Amazon to open music store

Online digital site to sell songs free of anti-piracy software

May 17, 2007|By Joseph Menn and Alana Semuels | Joseph Menn and Alana Semuels,Los Angeles Times

Amazon is finally taking on Apple.

The Seattle-based online retail powerhouse said yesterday that it would open a digital music store with a consumer-friendly twist that, Amazon hopes, will give Apple's iTunes a run for its money.

The difference: Customers can do anything they want with the songs they buy.

Dealing a blow to a pillar of the recording industry's anti-piracy efforts, Inc. said none of the millions of tracks it planned to sell would be encumbered by software that restricts copying. That means people can play the songs on iPods or any other music player and burn them onto CDs an unlimited number of times.

Plus, Amazon already has millions of online shoppers and sophisticated software that recommends products based on customer tastes.

"There's much more potential for Amazon to be a competitor than anyone else," said Gartner Inc. analyst Mike McGuire. "They did write the book on e-commerce."

The store, which is expected to go live as early as this fall, features songs from music giant EMI Group and thousands of smaller record labels - but none of the other majors so far.

EMI, the world's third-biggest record label, broke with its peers in April and said it would soon begin offering unshackled songs from Norah Jones, Coldplay and other top artists for sale through iTunes. It did the same with Amazon yesterday.

Amazon's vow to not sell music whose use is limited by so-called digital rights management, or DRM, software deals a big blow to the major record labels.

The record companies have tried to keep electronic versions of songs in a format that's difficult to illegally share.

Music industry insiders said privately that Amazon's influence might eventually force them to give up their effort to use technology to restrict what consumers do with the music they buy.

"The other labels will capitulate," said Peter Fader, a marketing professor at the University of Pennsylvania's Wharton School.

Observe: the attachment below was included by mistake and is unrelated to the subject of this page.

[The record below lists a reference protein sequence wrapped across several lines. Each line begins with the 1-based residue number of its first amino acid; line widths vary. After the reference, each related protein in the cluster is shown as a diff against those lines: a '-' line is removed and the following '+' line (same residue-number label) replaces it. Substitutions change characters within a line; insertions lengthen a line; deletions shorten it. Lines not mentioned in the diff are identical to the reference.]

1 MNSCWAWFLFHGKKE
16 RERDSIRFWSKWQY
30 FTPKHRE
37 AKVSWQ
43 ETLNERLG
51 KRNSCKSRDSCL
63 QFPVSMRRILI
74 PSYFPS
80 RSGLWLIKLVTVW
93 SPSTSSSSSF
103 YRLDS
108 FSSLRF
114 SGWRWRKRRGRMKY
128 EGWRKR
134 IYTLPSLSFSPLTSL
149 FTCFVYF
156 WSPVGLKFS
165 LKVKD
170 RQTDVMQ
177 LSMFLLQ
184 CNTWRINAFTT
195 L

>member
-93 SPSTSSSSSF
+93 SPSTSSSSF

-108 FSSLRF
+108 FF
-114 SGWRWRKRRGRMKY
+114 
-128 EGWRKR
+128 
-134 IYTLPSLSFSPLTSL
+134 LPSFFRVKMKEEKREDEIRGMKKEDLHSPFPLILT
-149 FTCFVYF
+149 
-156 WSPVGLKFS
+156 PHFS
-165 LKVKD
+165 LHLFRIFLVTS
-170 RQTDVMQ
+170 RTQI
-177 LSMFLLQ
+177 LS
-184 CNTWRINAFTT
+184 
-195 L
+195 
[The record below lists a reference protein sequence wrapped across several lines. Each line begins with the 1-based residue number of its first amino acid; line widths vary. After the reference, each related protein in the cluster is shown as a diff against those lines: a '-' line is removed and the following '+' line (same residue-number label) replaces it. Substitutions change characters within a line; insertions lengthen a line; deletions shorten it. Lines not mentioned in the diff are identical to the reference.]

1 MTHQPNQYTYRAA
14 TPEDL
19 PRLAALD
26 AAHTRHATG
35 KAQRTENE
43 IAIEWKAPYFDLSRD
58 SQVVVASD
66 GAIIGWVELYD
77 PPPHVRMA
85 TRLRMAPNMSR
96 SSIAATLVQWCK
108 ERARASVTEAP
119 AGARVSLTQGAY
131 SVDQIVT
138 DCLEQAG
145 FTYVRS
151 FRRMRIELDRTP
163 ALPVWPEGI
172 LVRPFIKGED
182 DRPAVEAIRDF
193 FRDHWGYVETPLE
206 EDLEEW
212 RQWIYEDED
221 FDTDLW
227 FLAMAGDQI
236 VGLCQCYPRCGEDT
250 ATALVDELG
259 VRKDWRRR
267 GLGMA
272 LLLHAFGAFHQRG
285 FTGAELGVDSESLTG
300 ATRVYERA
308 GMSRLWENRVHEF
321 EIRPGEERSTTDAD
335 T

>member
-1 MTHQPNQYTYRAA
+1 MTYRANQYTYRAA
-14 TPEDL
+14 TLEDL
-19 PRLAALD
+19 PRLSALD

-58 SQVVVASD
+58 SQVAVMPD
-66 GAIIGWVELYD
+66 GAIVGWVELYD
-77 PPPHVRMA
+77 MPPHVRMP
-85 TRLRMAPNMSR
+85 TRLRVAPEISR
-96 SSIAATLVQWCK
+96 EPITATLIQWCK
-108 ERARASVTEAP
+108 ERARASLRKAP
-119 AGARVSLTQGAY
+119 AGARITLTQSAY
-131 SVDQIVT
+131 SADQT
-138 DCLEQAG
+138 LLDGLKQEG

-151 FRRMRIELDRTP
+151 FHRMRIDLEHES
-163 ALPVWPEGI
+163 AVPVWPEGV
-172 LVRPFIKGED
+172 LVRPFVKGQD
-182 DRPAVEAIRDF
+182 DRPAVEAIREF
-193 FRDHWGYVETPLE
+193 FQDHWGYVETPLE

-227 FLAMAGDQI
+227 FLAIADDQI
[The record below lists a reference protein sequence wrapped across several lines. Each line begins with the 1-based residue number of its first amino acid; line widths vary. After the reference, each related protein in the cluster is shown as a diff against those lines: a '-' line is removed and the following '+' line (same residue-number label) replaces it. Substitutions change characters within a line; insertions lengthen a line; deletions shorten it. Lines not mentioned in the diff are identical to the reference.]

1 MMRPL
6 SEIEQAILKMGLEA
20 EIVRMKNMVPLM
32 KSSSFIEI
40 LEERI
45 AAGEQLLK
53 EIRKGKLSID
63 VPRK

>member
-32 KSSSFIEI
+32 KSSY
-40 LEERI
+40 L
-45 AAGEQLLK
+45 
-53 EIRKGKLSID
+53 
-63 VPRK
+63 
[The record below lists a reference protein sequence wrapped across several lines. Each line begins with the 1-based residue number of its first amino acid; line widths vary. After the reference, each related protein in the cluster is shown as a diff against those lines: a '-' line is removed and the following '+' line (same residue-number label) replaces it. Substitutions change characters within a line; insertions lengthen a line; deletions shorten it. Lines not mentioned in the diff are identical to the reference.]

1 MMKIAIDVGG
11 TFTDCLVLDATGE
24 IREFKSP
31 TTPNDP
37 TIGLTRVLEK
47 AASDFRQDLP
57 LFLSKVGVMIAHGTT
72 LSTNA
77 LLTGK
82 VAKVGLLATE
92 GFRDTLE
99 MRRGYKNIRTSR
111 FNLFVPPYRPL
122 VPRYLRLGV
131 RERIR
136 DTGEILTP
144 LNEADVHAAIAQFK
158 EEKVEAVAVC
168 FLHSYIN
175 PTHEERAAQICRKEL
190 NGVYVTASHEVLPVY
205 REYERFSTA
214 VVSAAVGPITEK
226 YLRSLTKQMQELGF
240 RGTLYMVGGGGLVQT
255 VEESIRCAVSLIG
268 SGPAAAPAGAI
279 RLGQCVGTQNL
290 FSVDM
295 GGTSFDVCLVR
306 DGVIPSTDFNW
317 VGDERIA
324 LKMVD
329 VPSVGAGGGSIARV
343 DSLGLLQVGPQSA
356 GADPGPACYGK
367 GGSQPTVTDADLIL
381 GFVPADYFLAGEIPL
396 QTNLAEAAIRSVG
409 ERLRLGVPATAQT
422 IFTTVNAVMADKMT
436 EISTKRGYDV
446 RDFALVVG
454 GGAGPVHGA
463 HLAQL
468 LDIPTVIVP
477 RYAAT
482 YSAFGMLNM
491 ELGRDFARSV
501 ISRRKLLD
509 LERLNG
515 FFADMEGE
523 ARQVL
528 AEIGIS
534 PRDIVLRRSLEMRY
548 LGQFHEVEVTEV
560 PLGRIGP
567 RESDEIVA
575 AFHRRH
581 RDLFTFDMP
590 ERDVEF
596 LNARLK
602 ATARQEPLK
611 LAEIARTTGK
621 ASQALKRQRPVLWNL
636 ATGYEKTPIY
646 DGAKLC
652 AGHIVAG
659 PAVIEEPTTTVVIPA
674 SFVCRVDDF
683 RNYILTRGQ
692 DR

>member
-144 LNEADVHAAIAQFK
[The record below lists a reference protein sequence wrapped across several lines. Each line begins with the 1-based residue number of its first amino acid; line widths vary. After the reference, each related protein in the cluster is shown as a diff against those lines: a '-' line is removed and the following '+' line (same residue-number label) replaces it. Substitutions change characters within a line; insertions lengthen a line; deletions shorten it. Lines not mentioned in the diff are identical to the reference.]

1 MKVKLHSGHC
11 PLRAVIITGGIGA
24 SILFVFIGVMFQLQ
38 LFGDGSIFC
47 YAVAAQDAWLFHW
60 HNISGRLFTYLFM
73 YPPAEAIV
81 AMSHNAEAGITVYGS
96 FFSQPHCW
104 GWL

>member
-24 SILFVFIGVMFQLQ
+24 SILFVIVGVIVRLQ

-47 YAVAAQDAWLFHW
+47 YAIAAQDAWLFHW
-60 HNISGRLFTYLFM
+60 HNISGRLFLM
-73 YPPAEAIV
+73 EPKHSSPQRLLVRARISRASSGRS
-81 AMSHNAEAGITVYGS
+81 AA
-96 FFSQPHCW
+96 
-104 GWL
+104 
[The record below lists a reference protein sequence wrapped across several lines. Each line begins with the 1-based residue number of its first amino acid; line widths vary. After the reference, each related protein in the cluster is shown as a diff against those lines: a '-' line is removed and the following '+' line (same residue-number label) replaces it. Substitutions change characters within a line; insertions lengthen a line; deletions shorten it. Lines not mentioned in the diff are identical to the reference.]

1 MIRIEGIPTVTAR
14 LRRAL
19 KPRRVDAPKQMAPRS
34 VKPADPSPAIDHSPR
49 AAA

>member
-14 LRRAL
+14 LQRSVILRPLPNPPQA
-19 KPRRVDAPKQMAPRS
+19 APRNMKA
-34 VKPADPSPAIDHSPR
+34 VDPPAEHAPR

EMI's three biggest rivals - Universal Music Group, Sony BMG Music Entertainment and Warner Music Group - offered no public response yesterday to the Amazon announcement.

Amazon said its store would feature music from 12,000 record labels, but it didn't name any besides EMI. The company also declined to say how much it would charge for each song. Apple sells most tracks for 99 cents, and this month will start selling DRM-free songs for $1.29 apiece.

No date was set for the virtual store's opening, beyond "later this year." Music industry sources said they didn't expect it before September.

Amazon' prowess in selling CDs online helped it become the fourth-biggest U.S. retailer in 2006, trailing only Wal-Mart Stores Inc., Best Buy Co. and Target Corp. according to research firm NPD Group. But Apple, which sells digital downloads, is in fifth place and closing fast.

Amazon, led by Chief Executive Officer Jeffrey P. Bezos, has been plotting an entry into the digital-music market for years. At times, it has pitched the labels on selling copy-restricted music. At other times, Amazon weighed selling its own brand of portable music player and selling music that would only play on it.

"There's an increasing realization among record companies that DRM-free is the way forward," said Bill Carr, Amazon's executive vice president of digital media. "Part of our goal is to drive that trend."

Copy-prevention software has irritated music buyers who want to move songs easily from a computer to other devices. Music they buy from other online stores won't play on the iPod, and iTunes music won't work on rivals' music players.

Amazon, which launched a digital movie download store in September, is trying to lessen its reliance on selling physical goods. Sales of CDs, books, DVDs and other media generated nearly 70 percent of Amazon's $10.7 billion in 2006 revenue. But Amazon could face a tough road without music from the other big record labels.

"The question is whether anyone can make any kind of a dent on iTunes," said Martin Pyykkonen, an analyst with Global Crown Capital.

Joseph Menn and Alana Semuels write for the Los Angeles Times.

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